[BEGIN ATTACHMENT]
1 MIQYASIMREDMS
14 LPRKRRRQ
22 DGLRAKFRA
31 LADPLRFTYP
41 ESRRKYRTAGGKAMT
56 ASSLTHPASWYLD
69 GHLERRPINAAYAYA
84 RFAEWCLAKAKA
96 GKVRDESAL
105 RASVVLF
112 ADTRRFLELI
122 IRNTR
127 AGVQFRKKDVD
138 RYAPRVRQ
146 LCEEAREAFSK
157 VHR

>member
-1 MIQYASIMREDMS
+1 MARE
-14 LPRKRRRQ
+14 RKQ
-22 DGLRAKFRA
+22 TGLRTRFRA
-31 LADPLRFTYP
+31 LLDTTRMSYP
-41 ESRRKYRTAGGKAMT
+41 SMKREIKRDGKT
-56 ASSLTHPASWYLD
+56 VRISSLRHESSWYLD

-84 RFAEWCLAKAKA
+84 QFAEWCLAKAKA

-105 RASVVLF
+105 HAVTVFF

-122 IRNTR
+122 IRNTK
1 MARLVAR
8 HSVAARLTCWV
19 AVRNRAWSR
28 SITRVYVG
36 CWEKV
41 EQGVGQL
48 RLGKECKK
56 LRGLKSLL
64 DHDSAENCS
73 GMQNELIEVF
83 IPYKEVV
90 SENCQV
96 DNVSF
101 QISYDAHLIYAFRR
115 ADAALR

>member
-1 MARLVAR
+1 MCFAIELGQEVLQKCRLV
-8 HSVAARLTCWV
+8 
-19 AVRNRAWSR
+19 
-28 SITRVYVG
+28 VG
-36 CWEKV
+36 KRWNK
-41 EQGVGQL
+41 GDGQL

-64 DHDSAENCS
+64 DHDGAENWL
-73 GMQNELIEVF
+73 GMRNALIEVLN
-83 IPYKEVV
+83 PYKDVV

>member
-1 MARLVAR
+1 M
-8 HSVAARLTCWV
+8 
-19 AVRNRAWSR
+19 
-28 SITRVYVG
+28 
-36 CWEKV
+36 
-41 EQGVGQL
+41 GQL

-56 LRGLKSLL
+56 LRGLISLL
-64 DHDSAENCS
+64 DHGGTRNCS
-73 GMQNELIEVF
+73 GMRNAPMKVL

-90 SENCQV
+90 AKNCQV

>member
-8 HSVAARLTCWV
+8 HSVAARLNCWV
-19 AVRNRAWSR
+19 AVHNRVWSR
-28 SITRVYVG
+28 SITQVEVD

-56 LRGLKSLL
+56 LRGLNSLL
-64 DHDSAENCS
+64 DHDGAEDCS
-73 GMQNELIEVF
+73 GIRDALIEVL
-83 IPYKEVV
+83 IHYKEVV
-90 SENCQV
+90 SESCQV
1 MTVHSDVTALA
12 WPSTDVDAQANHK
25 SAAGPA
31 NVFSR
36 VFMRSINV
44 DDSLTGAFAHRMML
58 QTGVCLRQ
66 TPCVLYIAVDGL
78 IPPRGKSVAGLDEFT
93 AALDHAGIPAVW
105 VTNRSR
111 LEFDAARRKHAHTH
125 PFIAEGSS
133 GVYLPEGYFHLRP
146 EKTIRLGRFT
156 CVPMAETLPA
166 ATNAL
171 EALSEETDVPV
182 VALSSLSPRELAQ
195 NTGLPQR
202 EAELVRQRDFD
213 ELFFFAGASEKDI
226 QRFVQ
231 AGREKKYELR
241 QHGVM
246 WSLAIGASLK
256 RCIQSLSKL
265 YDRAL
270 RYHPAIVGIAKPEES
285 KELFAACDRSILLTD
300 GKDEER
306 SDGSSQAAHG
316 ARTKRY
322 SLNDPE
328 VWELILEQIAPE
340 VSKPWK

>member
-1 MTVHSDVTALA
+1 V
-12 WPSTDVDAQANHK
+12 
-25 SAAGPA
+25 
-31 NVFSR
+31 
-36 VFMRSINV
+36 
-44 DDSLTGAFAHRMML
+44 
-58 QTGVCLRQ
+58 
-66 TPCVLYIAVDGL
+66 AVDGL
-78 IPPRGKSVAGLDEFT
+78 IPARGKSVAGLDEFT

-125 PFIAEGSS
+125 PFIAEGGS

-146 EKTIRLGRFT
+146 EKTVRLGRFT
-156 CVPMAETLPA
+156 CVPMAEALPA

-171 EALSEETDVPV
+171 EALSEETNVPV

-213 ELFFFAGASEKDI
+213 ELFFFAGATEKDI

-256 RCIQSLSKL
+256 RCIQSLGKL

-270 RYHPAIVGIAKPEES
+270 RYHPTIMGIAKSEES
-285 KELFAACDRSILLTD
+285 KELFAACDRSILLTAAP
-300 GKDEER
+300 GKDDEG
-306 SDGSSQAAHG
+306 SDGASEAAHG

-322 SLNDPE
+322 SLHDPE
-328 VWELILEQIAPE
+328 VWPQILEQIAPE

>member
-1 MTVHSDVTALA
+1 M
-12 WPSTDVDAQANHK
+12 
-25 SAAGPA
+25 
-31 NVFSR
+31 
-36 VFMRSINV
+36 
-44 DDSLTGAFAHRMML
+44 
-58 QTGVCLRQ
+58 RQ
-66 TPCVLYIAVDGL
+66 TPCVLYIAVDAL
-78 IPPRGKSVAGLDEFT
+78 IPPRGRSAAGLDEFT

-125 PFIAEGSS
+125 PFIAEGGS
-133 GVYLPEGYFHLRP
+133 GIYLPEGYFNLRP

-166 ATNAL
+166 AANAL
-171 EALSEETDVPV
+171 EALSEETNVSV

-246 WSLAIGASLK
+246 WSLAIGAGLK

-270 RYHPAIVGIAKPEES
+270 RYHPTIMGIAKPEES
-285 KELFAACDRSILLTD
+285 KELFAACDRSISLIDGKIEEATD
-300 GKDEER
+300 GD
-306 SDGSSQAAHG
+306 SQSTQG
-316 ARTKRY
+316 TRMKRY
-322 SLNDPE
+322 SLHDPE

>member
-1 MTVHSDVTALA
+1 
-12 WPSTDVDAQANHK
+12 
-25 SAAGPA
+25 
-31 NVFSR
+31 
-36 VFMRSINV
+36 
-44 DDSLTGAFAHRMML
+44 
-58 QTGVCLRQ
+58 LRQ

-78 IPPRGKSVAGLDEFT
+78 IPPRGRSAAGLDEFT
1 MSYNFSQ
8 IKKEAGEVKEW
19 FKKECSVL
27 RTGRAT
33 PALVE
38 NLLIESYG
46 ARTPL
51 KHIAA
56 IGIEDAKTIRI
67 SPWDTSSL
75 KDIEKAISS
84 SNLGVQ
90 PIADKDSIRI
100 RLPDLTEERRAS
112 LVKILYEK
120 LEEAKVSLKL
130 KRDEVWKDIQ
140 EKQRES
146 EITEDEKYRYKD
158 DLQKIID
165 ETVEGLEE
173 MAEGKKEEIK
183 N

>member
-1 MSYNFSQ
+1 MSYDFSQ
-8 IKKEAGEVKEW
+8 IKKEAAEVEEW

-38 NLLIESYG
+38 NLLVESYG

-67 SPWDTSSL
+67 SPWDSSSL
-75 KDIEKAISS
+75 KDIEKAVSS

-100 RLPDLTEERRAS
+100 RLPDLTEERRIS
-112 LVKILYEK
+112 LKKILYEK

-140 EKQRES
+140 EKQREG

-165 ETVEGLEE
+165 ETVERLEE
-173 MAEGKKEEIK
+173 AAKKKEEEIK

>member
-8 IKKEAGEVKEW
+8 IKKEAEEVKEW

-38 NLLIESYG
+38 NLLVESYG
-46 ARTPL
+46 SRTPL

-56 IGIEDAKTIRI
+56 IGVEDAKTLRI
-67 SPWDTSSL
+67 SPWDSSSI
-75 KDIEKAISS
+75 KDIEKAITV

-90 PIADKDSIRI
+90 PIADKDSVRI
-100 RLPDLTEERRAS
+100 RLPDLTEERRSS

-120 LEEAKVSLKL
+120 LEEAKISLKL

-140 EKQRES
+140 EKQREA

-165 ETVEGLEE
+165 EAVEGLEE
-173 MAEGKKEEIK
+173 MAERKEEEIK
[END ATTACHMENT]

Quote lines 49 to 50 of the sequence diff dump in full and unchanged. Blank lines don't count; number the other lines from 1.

101 QISYDAHLIYAFRR
115 ADAALR